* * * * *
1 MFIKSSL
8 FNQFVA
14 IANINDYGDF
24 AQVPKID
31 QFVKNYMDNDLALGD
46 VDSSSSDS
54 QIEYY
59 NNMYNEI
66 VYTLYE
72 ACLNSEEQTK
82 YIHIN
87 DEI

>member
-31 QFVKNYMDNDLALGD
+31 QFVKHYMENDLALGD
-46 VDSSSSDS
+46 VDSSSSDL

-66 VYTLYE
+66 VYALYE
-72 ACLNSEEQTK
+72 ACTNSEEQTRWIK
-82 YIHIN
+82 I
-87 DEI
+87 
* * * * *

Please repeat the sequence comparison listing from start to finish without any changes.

1 MFIKSSL
8 FNQFVA
14 IANINDYGDF
24 AQVPKID
31 QFVKNYMDNDLALGD
46 VDSSSSDS
54 QIEYY
59 NNMYNEI
66 VYTLYE
72 ACLNSEEQTK
82 YIHIN
87 DEI

>member
-31 QFVKNYMDNDLALGD
+31 QFVKHYMENDLALGD
-46 VDSSSSDS
+46 VDSSSSDL

-66 VYTLYE
+66 VYALYE
-72 ACLNSEEQTK
+72 ACTNSEEQTRWIK
-82 YIHIN
+82 I
-87 DEI
+87 